6. For $25 per year one can become a card-carrying member of The International Berkeley Society, “which was founded to enable its members to share their interest in George Berkeley, Bishop of Cloyne, the eminent philosopher and theologian and to be aware of his impact on philosophy, theology, science, and culture of western civilization, both past and present.”
5. The Oxford Dictionary of the Christian Church, Third Edition Revised, has an entry about George Berkeley on page 193 that takes up at least three-quarters of a column. Its entry about Samuel Seabury is stuck way at the back on page 1486 and takes up less than half a column.
4. Berkeley Divinity School at Yale is named after him. That’s appropriate since he was not only a person of faith but also an intellectual. One need not check one’s mind at the church doors.
3. The city of Berkeley, California, is also named after him. Strange but true.
2. Although Berkeley Divinity School at Yale and Berkeley, California, both use the pronunciation BERK-lee for themselves, serious students of religion and philosophy know that BARK-lee is the proper way to refer to the bishop himself. Voting for George Berkeley is the best way to show others that one knows how to pronounce the man’s name correctly.
1. Berkeley Divinity School at Yale possesses the writing desk of that other bishop, Samuel Seabury, which serves as the altar in St. Luke’s Chapel at the Berkeley Center, 363 Saint Ronan Street, New Haven, Connecticut. I’m not sure what relics of George Berkeley are in possession of Seabury-Western Theological Seminary. Come to think of it, I’m not sure where Seabury-Western Theological Seminary is these days. Since, however, it’s still perceived in the mind of God, I’m sure — thanks to the philosophical writings of George Berkeley — that it does continue to exist somewhere.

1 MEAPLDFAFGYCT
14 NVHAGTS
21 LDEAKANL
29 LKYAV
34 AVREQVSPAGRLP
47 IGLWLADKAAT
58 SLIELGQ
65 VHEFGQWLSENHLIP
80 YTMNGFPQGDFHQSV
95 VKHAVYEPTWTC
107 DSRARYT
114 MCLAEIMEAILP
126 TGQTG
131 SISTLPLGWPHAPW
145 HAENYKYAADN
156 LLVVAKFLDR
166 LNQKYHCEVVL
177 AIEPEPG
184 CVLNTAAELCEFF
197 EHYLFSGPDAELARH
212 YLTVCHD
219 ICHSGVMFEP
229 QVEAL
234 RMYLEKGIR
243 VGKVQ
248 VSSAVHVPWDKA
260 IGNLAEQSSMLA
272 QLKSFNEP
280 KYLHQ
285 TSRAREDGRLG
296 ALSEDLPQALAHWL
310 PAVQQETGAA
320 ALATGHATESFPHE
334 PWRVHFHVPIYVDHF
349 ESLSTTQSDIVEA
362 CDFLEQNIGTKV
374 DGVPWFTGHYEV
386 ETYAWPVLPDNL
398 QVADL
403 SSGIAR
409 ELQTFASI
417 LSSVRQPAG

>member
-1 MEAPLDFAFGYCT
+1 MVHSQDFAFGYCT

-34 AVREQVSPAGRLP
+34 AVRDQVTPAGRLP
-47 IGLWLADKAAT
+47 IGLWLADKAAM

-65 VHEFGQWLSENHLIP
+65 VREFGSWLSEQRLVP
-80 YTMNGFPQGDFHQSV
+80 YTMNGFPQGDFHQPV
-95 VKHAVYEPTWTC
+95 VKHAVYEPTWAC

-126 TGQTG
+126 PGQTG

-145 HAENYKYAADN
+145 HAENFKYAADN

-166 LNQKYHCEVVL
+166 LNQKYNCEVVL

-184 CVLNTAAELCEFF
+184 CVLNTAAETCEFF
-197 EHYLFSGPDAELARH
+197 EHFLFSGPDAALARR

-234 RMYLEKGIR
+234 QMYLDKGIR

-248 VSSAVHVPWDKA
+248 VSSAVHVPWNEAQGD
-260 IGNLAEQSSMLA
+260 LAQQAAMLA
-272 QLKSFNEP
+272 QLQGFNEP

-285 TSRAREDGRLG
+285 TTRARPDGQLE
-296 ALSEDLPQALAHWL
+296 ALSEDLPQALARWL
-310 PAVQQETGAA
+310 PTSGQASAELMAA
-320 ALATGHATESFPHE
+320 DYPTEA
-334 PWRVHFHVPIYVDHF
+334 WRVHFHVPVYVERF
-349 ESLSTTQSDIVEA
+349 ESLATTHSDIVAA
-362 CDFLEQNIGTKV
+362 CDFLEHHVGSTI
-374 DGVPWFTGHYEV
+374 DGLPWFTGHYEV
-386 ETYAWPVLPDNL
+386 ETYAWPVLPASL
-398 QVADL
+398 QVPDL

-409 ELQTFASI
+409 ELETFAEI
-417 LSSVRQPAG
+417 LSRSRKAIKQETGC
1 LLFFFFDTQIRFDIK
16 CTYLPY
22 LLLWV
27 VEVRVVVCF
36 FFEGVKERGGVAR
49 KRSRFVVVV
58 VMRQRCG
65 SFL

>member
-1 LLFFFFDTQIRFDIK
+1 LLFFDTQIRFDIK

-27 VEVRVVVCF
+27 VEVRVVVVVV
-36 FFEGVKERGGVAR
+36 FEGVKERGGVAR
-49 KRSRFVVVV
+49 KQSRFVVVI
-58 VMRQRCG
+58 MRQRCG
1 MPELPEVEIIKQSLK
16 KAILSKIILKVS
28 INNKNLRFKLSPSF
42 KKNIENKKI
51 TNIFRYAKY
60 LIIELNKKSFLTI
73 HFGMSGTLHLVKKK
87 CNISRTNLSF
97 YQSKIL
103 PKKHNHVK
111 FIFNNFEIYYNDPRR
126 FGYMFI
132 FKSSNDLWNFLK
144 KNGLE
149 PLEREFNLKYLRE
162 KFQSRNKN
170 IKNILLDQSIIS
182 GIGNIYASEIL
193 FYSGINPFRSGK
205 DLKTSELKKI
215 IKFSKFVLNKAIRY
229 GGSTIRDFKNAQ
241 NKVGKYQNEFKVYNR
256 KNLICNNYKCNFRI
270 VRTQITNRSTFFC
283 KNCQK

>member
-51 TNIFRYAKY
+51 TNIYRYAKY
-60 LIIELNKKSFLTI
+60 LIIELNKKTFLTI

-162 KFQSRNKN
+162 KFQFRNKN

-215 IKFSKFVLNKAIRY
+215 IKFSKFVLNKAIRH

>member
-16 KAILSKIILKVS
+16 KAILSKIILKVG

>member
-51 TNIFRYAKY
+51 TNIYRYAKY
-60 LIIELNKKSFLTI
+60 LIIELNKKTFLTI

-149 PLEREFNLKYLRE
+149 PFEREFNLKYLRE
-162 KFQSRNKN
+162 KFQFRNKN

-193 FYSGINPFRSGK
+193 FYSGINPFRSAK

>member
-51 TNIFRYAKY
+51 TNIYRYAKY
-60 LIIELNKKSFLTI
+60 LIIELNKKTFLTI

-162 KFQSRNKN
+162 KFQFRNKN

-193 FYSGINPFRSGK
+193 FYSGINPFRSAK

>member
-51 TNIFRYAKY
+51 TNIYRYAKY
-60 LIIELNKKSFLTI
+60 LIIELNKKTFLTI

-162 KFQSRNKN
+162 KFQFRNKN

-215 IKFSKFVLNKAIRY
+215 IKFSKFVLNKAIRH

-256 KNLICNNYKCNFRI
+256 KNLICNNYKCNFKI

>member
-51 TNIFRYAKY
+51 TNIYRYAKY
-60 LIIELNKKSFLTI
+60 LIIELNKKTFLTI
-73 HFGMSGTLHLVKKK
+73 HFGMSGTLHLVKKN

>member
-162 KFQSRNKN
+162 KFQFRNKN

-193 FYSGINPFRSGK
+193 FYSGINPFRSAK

10. Samuel Seabury literally put the “Episcopal” in the Episcopal Church: he was the first American Bishop.
9. Seabury felt called to be a priest at a very young age; and, because he was too young to be ordained after his graduation from Yale, went to Edinburgh to study medicine –- you know, just to pass the time until he could be ordained.
8. Seabury abounded in fidelity to his understanding of his call. During the Revolutionary War, Seabury – who was a staunch Loyalist and defender of the Crown and Church of England – was arrested, and paraded around upon his imprisonment. His family was beaten and his possessions plundered, and his wife ultimately died during that period. Seabury believed the only course for him would be exile in England – not a hearty prospect for someone who was born and raised in Connecticut.